THE BOYS OF NOT-YET SUMMER

The morning started at 5:30 with a couple sausage, egg and cheese breakfast wraps, coffee and an apple fritter on the ride to a permit-only lake. Grant had a couple backpacks with his camera gear. I had my 5 wt. and several boxes of warm-water flies…and a spinning rod in case I needed a “rain-maker.” It was early in the season—the bass might need some convincing. We paddled away from the dock by 6:10 with the sun, some noisy geese and a chill on the water.

Growing up in Upstate NY, I learned from a very young age that you stand a far smaller chance of getting skunked on the water if you fish for whatever’s swimming. Of all the fish I’ve chased and caught as a kid with my dad—salmon, browns, rainbows, lakers, pickerel, perch, panfish…even suckers—bass spoke to me in a language I dug. They hung out in places that I could get to as a 10-year-old with a 10-speed instead of a canoe. More often than not, they’d find my artificial offerings worthy of a good thrashing…epic battles between a kid in Chuck Taylors and fish with anger issues. My haul of largemouth on any given summer day was as good a definition of my standing on this planet then as it is now.

For the better part of the first hour, I peppered a couple hundred yards of undercut banks, overhanging bushes and submerged trees with a dark minnow pattern. No dice. I switched to a favorite crayfish pattern I learned how to tie from a friend and fishing guide in Northern Virginia, working shallow shelves, weed-bed edges and drop-offs. Still nothing. The wind had come up and was not in our favor, which made it tough to get the flies back into likely spots, let alone anywhere near a strike-zone. I rigged the spinning rod with a tube jig, apologized to Grant for the switch and made my first cast.

No worries, he said. Cant’ get pictures if we don’t catch any.

He pointed out a spot for me to cast to. His gut (and his camera lens) told him there’s a fish there. I obliged and promptly hooked up with a decent largemouth. Not only was Grant taking shots, he was calling them… nice. I landed a couple more as we made our way past a series of downed trees. The beaver had been busy.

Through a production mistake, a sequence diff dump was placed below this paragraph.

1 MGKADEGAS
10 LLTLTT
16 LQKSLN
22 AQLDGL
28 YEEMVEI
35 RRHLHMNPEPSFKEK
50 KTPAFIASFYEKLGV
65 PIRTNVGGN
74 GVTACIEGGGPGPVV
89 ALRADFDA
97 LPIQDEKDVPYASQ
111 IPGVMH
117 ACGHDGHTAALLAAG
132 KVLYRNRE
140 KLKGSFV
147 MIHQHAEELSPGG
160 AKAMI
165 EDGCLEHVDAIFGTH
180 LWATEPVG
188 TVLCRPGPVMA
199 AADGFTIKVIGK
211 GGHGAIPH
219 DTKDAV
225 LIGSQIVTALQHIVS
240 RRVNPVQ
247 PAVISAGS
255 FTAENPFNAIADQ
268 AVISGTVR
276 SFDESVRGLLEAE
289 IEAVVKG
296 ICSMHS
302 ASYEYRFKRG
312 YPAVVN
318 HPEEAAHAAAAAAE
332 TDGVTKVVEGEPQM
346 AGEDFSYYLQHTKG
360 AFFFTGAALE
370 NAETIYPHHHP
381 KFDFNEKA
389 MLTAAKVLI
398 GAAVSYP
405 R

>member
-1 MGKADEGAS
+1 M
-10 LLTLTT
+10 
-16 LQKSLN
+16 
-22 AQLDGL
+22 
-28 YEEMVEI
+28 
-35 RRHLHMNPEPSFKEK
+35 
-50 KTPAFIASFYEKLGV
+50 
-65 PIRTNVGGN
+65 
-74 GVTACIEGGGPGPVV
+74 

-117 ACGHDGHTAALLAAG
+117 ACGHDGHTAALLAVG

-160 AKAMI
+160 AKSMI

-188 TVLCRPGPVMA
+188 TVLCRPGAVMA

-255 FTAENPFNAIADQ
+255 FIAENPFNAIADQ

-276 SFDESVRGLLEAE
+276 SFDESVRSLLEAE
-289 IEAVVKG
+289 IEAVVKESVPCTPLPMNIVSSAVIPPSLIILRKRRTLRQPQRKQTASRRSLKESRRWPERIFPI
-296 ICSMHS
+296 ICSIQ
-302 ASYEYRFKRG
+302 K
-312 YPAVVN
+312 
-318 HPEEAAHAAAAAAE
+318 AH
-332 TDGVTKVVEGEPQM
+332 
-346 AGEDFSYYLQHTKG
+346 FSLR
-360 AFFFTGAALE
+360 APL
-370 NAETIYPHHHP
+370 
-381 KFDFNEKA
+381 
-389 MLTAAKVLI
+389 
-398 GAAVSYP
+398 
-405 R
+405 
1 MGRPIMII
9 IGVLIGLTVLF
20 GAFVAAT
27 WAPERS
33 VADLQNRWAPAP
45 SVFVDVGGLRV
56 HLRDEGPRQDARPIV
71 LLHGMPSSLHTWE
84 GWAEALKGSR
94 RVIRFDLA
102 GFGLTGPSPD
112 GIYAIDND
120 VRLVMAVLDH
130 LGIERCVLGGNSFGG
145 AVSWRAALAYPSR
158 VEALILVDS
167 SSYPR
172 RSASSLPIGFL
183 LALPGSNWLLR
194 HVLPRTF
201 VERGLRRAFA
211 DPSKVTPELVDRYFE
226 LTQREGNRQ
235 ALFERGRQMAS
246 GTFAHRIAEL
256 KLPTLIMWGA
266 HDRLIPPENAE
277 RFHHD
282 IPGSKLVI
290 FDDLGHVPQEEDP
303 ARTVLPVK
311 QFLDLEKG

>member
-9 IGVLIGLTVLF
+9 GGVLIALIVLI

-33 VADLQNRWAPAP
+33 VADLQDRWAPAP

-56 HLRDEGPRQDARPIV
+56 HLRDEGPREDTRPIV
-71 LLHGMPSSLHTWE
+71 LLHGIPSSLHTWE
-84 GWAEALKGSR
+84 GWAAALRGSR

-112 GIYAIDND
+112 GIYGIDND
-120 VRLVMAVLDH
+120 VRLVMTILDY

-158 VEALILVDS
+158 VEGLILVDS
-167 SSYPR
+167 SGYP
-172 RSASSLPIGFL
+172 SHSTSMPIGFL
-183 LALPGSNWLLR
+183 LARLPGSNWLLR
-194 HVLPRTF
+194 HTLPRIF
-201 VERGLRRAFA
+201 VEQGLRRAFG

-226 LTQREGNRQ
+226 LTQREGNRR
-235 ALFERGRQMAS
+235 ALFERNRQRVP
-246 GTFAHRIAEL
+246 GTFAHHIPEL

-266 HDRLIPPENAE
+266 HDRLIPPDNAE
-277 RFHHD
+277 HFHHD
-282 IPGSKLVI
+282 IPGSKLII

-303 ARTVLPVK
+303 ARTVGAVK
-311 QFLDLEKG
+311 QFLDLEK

It was around 10 when we paddled into a wide, deep draw at the northeast end of the lake. Protected from the wind, the weed-beds were still about 3” – 4” below the surface and a huge blow-down occupied the shallower water near the cattails. It was murky below 12” and there were small rises everywhere…bluegill after bugs. I picked up my fly rod and tied on a tan #8 soft-foam pencil popper. Big enough to get the bass to pay attention…and keep the panfish off the hook. I laid the first cast out into the middle of a weed bed, stripped it once over an open pocket and set the hook as a nice little largemouth crashed the surface. I spent the next hour sight-fishing for bass suspended in some of the wider, sun-lit pockets and enticing blind ambush-strikes from the thicker weeds and blow-down. The fish weren’t huge, but they were just as angry as always.

On our way back to the dock, we decided to check out the long shoreline on the north end. The wind settled down to a warm breeze, sun about at its height, and we drifted just steady enough to not need the paddles. I cast the popper back up ahead of us toward shore, teasing it around half-submerged branches. I hooked and lost a few, hooked and landed a few more, including a “kicker” from under a big, half-submerged log to end the morning. I felt like I was 10 again.

As the weather and water get warmer, I’ll be back out on the lake with both of my boys. You can bet, they’ll be after whatever’s swimming…looking for some epic battles of their own.

Photography: Grant Taylor
**This originally appeared in Bloodknot Magazine, August 2010.


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